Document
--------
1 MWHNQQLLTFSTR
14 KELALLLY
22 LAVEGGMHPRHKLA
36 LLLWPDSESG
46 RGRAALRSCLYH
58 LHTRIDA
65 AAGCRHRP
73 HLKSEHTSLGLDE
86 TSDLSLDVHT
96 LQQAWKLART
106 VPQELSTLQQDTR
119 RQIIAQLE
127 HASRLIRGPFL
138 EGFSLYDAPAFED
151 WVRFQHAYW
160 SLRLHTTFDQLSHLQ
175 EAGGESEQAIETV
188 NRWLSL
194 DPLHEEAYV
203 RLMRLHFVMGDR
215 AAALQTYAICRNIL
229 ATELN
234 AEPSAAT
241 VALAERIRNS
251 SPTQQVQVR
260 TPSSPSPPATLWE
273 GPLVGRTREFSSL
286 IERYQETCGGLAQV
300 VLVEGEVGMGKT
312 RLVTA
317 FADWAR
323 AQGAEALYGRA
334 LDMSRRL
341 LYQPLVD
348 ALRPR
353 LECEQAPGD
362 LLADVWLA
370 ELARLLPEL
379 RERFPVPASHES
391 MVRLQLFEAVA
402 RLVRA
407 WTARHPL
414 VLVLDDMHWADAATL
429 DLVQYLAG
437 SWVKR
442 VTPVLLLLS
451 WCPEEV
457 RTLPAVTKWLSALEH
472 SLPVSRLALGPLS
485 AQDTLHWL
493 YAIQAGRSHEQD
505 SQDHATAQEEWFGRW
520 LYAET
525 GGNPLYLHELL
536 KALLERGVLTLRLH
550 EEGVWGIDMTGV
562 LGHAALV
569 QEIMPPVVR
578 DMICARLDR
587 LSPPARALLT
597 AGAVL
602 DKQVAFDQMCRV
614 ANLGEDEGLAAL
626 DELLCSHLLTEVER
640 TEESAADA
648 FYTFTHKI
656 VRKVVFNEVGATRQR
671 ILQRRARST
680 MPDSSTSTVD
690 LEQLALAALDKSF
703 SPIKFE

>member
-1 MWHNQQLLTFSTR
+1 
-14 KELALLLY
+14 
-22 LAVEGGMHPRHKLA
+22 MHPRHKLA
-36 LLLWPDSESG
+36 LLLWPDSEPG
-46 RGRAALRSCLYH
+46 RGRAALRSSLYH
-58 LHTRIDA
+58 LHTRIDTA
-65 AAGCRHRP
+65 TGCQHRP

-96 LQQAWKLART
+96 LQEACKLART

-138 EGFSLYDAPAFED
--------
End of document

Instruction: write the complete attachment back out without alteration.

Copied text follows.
1 MWHNQQLLTFSTR
14 KELALLLY
22 LAVEGGMHPRHKLA
36 LLLWPDSESG
46 RGRAALRSCLYH
58 LHTRIDA
65 AAGCRHRP
73 HLKSEHTSLGLDE
86 TSDLSLDVHT
96 LQQAWKLART
106 VPQELSTLQQDTR
119 RQIIAQLE
127 HASRLIRGPFL
138 EGFSLYDAPAFED
151 WVRFQHAYW
160 SLRLHTTFDQLSHLQ
175 EAGGESEQAIETV
188 NRWLSL
194 DPLHEEAYV
203 RLMRLHFVMGDR
215 AAALQTYAICRNIL
229 ATELN
234 AEPSAAT
241 VALAERIRNS
251 SPTQQVQVR
260 TPSSPSPPATLWE
273 GPLVGRTREFSSL
286 IERYQETCGGLAQV
300 VLVEGEVGMGKT
312 RLVTA
317 FADWAR
323 AQGAEALYGRA
334 LDMSRRL
341 LYQPLVD
348 ALRPR
353 LECEQAPGD
362 LLADVWLA
370 ELARLLPEL
379 RERFPVPASHES
391 MVRLQLFEAVA
402 RLVRA
407 WTARHPL
414 VLVLDDMHWADAATL
429 DLVQYLAG
437 SWVKR
442 VTPVLLLLS
451 WCPEEV
457 RTLPAVTKWLSALEH
472 SLPVSRLALGPLS
485 AQDTLHWL
493 YAIQAGRSHEQD
505 SQDHATAQEEWFGRW
520 LYAET
525 GGNPLYLHELL
536 KALLERGVLTLRLH
550 EEGVWGIDMTGV
562 LGHAALV
569 QEIMPPVVR
578 DMICARLDR
587 LSPPARALLT
597 AGAVL
602 DKQVAFDQMCRV
614 ANLGEDEGLAAL
626 DELLCSHLLTEVER
640 TEESAADA
648 FYTFTHKI
656 VRKVVFNEVGATRQR
671 ILQRRARST
680 MPDSSTSTVD
690 LEQLALAALDKSF
703 SPIKFE

>member
-1 MWHNQQLLTFSTR
+1 
-14 KELALLLY
+14 
-22 LAVEGGMHPRHKLA
+22 MHPRHKLA
-36 LLLWPDSESG
+36 LLLWPDSEPG
-46 RGRAALRSCLYH
+46 RGRAALRSSLYH
-58 LHTRIDA
+58 LHTRIDTA
-65 AAGCRHRP
+65 TGCQHRP

-96 LQQAWKLART
+96 LQEACKLART

-138 EGFSLYDAPAFED